This is a post I wrote for Marginal Boundaries. You can find it in its original form here.
My love affair with Greece started at a somewhat younger age, and it has only become stronger with time. I have my mother to blame for this; she made me take Latin as my foreign language in high school instead of the preferred Spanish, which gave way to an interest in Roman and Greek mythology, history and architecture. And while technically the ancient Greeks had their own language separate from Latin, the two have been so intertwined over the years as to become nearly indistinguishable as father and mother of the modern English language.
I have to admit, I was not the best Latin student. I adored my instructor, and she is still, to this day, probably the most brilliant woman I have ever met (I mean you, Ilona Thompson, if perchance you should read this). Nevertheless, she was able to excite us about the history related to the language and the region, and to the ancient civilizations that speak what are referred to now as “dead” languages (although i beg to differ on the semantics of what “dead” means).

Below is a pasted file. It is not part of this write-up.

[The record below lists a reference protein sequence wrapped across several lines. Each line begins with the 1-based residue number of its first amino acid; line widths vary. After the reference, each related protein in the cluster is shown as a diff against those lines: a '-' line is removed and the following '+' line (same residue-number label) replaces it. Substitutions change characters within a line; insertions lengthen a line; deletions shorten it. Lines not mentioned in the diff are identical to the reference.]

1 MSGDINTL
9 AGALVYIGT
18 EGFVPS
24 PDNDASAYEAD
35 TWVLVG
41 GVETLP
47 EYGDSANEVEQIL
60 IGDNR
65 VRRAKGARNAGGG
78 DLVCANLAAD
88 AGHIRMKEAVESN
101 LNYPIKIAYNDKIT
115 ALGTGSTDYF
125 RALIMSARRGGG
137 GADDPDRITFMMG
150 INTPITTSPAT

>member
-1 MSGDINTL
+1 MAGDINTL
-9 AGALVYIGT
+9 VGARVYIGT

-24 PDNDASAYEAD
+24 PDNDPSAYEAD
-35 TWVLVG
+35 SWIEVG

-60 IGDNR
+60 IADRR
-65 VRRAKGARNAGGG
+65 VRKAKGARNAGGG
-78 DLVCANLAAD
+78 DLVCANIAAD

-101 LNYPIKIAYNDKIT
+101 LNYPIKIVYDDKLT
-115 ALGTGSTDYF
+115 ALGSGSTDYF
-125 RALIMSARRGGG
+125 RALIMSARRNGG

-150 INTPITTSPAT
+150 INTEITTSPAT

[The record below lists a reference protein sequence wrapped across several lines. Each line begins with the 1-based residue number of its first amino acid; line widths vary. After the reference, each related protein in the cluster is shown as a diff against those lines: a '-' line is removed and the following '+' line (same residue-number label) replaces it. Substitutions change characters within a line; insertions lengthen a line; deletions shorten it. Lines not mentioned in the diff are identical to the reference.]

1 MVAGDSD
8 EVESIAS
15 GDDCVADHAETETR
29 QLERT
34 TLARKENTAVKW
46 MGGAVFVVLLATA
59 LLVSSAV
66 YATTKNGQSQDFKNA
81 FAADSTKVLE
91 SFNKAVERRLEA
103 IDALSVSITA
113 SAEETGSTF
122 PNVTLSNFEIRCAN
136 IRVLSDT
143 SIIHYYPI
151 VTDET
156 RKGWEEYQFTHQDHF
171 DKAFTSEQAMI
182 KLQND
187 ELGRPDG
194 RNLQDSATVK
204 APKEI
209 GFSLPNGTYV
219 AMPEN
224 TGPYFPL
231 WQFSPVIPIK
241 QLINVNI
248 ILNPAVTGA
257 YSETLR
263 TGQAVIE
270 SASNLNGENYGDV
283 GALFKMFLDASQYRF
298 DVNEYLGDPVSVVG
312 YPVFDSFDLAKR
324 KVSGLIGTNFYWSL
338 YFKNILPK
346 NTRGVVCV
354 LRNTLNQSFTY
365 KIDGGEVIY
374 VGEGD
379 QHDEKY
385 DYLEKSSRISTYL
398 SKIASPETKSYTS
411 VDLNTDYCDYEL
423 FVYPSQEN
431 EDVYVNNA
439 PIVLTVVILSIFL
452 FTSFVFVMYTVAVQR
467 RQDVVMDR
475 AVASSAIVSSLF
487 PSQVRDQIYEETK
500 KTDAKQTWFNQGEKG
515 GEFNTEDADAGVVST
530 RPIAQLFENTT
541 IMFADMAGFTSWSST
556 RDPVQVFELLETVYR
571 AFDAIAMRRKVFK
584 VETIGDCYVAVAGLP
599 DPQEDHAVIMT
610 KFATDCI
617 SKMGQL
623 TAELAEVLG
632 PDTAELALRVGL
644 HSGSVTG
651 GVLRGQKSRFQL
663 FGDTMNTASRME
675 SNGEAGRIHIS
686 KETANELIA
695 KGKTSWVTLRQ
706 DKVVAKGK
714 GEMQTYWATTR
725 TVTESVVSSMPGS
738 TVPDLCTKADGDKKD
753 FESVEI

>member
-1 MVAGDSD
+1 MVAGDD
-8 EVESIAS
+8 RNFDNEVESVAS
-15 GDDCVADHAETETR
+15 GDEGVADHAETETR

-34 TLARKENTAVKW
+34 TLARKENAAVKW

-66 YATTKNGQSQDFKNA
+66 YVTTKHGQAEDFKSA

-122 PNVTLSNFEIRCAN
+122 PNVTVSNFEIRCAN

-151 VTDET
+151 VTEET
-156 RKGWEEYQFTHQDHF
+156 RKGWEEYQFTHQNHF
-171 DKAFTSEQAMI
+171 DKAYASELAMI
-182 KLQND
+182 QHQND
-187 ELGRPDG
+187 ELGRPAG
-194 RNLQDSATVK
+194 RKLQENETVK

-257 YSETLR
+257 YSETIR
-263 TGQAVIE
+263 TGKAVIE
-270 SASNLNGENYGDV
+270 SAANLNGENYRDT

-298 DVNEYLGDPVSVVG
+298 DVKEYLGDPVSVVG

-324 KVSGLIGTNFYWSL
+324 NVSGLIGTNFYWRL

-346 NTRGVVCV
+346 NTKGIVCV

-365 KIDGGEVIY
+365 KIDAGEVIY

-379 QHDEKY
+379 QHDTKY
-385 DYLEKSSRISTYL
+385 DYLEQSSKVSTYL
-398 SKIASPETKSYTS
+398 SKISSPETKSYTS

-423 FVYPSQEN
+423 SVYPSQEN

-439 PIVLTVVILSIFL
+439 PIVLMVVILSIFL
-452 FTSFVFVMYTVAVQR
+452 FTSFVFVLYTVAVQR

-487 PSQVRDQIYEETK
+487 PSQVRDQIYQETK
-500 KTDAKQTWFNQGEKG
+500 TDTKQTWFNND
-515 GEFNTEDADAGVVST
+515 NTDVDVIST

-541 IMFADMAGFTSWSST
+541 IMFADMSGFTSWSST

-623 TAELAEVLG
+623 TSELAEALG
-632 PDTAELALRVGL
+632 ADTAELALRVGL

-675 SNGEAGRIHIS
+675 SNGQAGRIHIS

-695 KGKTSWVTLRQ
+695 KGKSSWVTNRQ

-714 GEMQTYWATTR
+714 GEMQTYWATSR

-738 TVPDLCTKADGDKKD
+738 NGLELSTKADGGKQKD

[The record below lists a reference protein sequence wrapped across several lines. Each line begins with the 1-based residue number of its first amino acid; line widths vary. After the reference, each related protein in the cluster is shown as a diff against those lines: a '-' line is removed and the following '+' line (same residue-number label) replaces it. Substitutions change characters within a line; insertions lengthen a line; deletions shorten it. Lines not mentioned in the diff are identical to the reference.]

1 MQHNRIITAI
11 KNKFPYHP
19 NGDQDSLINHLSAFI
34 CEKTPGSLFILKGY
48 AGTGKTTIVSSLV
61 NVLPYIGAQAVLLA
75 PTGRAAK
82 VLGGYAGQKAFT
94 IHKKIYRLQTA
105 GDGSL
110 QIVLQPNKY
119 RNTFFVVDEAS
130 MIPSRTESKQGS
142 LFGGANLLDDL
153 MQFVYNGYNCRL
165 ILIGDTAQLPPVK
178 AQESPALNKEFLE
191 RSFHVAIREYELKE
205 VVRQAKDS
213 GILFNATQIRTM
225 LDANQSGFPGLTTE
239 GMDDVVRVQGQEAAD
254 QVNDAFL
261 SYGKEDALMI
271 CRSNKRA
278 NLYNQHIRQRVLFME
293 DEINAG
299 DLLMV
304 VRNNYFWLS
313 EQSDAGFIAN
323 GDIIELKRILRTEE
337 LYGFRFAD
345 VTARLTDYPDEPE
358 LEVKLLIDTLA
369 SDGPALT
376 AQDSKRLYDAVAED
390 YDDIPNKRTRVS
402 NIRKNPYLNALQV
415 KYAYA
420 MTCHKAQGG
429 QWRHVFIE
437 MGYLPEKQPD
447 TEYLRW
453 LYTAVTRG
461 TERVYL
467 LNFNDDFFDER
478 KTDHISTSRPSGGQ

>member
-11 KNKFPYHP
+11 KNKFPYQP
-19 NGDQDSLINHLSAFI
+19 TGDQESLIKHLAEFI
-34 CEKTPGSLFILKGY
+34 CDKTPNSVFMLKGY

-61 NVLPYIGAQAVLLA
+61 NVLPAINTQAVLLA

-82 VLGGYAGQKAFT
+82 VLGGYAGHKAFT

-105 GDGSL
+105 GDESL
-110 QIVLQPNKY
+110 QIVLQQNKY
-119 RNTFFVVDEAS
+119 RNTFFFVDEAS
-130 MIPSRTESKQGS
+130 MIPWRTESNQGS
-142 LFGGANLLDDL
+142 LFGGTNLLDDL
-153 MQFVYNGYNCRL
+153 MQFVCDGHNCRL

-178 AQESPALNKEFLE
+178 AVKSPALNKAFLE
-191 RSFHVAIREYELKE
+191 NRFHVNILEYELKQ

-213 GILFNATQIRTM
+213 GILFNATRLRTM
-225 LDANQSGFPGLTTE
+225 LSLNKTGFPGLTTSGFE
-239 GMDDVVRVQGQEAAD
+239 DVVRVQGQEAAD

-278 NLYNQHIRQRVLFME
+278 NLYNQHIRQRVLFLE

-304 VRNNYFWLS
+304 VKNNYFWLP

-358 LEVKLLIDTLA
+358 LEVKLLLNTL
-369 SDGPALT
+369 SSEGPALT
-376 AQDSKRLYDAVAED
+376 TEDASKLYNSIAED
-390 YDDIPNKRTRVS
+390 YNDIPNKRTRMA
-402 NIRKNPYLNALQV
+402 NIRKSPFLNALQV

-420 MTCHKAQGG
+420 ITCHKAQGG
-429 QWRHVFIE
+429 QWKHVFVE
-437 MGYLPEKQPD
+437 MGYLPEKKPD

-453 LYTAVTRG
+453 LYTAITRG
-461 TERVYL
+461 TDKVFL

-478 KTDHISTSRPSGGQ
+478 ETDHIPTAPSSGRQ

Bordering the Aegean Sea, Greece is one of Europe’s more “tropical” locations. This is mainly on account of the island of Santorini, and the reason my affair with Greece is slowly but surely becoming an obsession with the unattainable. For now. My awareness of modern media and film urges me to insist that my desire to see Santorini has nothing to do with an underlying desire to be part of The Sisterhood of the Traveling Pants, real or fabricated. Although it is tempting if such a sisterhood does exist and could guarantee me a trip to this island. But to me, this island is a must-see for any world traveler. The brightly colored architecture juxtaposed against the clear blue ocean is enough to make me sigh out loud just thinking about it–and I am sure will bring tears to my eyes if I get the chance to witness it in person. And my desire to see Greece in general has only increased since it was a tentative plan for my graduation gift upon receiving my Bachelors degree last year, but alas, the plan fell through.
My dream trip is not as far out of reach as I may have suggested: My family and I may in fact venture to Italy, and to Rome in the Spring months of 2013 to celebrate my father’s 50th anniversary since being ordained as a priest (I know, crazy.) That being said, we plan on making a week or two of the adventure, and Greece is definitely on our list of to-dos, especially since we will be so painfully close by whilst in Rome. My dream of cruising around on a scooter along the Santorini coast will hopefully become a reality, and I am ecstatic at the mere prospect.